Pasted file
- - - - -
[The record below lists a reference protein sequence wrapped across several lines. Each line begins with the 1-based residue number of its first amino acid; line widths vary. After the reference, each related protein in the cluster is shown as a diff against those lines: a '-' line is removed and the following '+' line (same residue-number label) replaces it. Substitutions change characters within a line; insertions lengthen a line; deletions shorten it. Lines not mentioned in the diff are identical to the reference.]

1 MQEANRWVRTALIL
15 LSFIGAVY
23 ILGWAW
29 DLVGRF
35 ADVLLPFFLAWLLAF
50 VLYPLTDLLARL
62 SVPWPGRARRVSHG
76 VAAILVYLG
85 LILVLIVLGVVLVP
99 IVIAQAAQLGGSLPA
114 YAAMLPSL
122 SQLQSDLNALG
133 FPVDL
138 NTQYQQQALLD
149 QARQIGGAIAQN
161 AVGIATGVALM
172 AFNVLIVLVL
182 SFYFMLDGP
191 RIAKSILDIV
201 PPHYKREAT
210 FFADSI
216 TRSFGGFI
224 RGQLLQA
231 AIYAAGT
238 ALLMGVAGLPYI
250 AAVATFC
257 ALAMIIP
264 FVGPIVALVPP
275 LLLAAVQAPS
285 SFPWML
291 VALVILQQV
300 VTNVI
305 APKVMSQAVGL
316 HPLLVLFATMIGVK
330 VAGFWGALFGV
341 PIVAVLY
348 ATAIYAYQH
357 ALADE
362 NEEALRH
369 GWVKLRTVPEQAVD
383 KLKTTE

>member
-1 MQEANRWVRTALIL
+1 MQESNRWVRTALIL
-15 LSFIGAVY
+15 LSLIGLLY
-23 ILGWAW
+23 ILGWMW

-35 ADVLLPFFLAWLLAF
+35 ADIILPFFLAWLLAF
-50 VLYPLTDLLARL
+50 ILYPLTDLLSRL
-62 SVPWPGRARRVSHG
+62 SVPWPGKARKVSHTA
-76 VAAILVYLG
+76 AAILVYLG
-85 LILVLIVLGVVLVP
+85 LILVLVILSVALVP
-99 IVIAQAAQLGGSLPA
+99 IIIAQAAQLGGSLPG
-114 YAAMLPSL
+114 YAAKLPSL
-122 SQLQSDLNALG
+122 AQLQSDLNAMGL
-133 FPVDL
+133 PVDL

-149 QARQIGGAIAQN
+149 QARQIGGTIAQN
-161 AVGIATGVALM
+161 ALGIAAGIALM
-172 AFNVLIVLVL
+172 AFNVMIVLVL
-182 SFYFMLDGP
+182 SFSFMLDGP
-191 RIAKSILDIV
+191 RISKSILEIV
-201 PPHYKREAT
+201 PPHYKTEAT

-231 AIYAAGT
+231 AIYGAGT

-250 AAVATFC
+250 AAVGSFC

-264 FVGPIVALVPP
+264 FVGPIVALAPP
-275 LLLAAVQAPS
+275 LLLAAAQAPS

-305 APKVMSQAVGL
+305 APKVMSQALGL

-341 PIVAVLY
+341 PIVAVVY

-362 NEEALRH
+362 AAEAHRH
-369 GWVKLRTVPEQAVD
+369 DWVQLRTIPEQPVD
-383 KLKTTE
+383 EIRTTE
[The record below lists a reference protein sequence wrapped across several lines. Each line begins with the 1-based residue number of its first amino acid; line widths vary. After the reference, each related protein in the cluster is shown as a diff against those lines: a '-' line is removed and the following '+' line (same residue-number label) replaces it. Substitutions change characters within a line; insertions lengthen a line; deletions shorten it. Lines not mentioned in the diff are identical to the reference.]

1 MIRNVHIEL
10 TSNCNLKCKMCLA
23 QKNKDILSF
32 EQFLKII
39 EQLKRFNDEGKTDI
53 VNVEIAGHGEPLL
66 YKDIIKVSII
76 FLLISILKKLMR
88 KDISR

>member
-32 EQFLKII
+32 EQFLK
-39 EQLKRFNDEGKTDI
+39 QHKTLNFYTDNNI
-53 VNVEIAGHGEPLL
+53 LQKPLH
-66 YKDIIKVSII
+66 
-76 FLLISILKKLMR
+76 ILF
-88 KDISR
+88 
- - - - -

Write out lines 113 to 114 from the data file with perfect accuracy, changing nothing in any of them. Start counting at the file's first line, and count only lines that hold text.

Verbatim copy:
-53 VNVEIAGHGEPLL
+53 LQKPLH